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Explaining the Vue Context Argument – A Composition API Tutorial

When working in the Vue 3 Composition API, there are brand new ways to access component functionality. In this article, we’ll be taking a look at the setup function’s context argument. 

These changes are necessary because, in the Composition API, we don’t have the same reference to this as we do in the Options API. 

In the Options API, we could call console.log(this) in any of the options and get a reference to the component itself – giving us access to its props, computed properties, data, and more. 

export default {
    props: {
        lastName: String,
    },
    data() {
      return {
        name: 'hello'
      }
    },
    created() {
      console.log(this.lastNameModifiers) // props are on `this`
      console.log(this.name) // data is on `this`
      this.createdMethod() // methods are on `this`
    },
    methods: {
      createdMethod() { console.log('created' )}
    }
}

However, Vue 3 lets us use the Composition API, where all of our code is located inside a setup function. This means that setup is where we declare our reactive data, methods, and computed properties.

import { ref } from 'vue'
export default {
    props: {
        lastName: String,
    },
    setup () {
      // how do we access props without this??

      const createdMethod = () => { console.log('created') }
      const name = ref('hello')

      createdMethod() 

      return {
        createdMethod,
        name
      }
    }
}

Setup runs before our component instance is actually created, and since our setup property is where we actually define basically everything for our component, there is no longer a reference to the component itself using this

So how do we access component properties?

The Composition API gives us alternative ways to access important component information like its props and slots. 

This is possible because our setup function takes two properties that let us access some component properties: props and context

And these three properties are:

  1. context.attrs – the non-prop attributes passed to our component
  2. context.slots – an object with all of our template slots’ render functions
  3. context.emit – the method for our component to emit events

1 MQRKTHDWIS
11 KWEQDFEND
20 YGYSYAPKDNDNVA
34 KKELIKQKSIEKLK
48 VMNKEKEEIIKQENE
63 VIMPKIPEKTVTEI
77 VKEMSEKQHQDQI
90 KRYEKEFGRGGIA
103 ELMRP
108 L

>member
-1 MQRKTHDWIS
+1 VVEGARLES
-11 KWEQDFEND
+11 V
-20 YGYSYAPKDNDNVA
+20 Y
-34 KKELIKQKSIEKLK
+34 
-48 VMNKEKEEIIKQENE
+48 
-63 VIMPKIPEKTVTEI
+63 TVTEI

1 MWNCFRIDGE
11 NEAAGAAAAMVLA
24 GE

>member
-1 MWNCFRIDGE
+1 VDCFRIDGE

Let’s take a deeper look at each of these.

context.attrs

Again, context.attrs contains all of the non-prop attributes passed to our component. 

What does this mean?

When we actually use our component, any element attribute we add that is not declared in our props will be available inside context.attrs

Say we have a custom component that accepts a prop called value.

export default {
    props: {
        value: String,
    },
    setup (props, context) {
      console.log(context.attrs)
    }
}

And then in a parent component, we pass it several attributes.

<template>
   <custom-component
      :value="value"
      test="hi"
      @close="close"
    />
</template>

The result of our log statement will be: 

Has onClose and test, but not value.

As you can see, it contains everything besides our declared props. This includes things like event listeners and HTML attributes.

Read Also:  Using Vue watchEffect to Track Reactive Dependencies

One important note here is attrs is not reactive. Meaning that if we want to apply side effects in response to values of attrs changing, we should use the onUpdated lifecycle hook instead. 

context.slots

Next, context.slots is a little confusing, so let’s walk through an example of when it’s useful. 

In short, context.slots gives us access to the render method of each of the slots. This is useful when we’re writing our own custom render function, and not using template code. 

Vue recommends using templates in a majority of use cases, but if you really want to use the full power of Javascript, we can create our own render functions. 

The example in the Vue docs for a great time to use a custom render method is if we are creating a component that renders a slot value with different level heading depending on the value of a prop.